Datafruits brings netlabel talent to a wider audience


Special To The Japan Times

It was a bit of good timing for Tony Miller when two underground music scenes he liked intersected in 2011.

“I was becoming increasingly interested in the U.K.’s pirate radio scene, and I thought I could use my Web engineering skills to make something similar. I was also getting really into Japan’s netlabel scene and thought this could be an interesting place to showcase some of that.”

Later that year, Miller created, an online radio station in the mold of Britain’s and, but with a Japan-centric sound. Miller’s site streams DJ sets from artists operating within Japan’s Internet-based netlabel scene. Listeners can tune in from the site’s main page, or download shows later.

Miller started Datafruits while living in Tacoma, Washington, but he eventually visited Tokyo in 2012 and met some of the artists associated with the Maltine Records netlabel.

“It was difficult to attract DJs initially,” he says, citing problems trying to figure out which software programs should be used for broadcasting. “Now that I’ve done stuff in Japan, though, it has gotten easier.”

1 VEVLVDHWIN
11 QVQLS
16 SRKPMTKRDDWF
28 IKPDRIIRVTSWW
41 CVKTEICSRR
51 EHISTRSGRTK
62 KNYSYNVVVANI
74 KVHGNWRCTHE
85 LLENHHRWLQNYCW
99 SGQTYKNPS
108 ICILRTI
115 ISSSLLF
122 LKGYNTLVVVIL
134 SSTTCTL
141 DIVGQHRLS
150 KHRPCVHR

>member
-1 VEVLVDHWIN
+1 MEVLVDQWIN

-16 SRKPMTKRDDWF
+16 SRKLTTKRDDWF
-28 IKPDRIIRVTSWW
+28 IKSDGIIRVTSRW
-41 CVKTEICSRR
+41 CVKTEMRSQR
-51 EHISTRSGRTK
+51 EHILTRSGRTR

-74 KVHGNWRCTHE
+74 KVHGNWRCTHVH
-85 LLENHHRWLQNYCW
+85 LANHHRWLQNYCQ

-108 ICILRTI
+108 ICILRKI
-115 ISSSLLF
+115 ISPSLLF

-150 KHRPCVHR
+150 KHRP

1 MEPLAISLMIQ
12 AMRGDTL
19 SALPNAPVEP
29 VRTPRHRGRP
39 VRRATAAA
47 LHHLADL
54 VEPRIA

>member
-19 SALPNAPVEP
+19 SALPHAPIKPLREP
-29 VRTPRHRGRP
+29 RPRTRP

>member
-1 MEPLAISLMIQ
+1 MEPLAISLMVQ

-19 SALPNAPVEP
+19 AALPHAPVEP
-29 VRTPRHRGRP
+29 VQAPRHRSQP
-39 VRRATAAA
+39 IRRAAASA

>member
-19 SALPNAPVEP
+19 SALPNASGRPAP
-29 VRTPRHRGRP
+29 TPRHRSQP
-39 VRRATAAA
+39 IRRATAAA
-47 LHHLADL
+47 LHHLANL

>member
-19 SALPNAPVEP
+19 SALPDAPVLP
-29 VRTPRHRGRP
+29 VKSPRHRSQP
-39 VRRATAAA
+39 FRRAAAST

At first, Miller says he wanted Datafruits to feature “nearly every genre and style I was interested in,” including a fair amount of music built around 8-bit video-game sounds. The people contributing sets to the station, though, have been leaning toward music associated with Japanese netlabels.

Datafruits isn’t the only online radio station catering to Japanese indie music, but Miller thinks he is still delivering a “unique and current” selection from a specific Japanese scene.

“I get a lot of sets from artists in Japan, but also from people in America and South Korea,” he says. “I mostly look for someone who can put together a consistent mix with a good flow, and has at least a somewhat similar taste in music to me.”

So far, Datafruits has featured online sessions from Maltine cofounder Tomohiro Konuta (better known as Tomad), footwork artist Foodman and Tokyo-based electronic act Seimei. The latter helped Datafruits set up events in Japan including a non-Internet party dubbed Bass Gorilla, and a Datafruits session on Tokyo-based concert-streaming website 2.5D in March. These physical parties gave Miller something he says is lacking from an online station.

“I can ask pretty much anybody to play Datafruits, that’s really great. On the other hand, there’s nothing like a scene where people live fairly close together. It’s easier to collaborate that way.”

Miller says that, for various reasons, Datafruits hasn’t been broadcasting quite as much as it used to (he says he used to do a show at least once a week), but he hopes to change that soon. “I am writing lots of code everyday, I have lots of ideas for how to make it more interactive and fun.”

“I want to keep working in this space and see what’s possible.”

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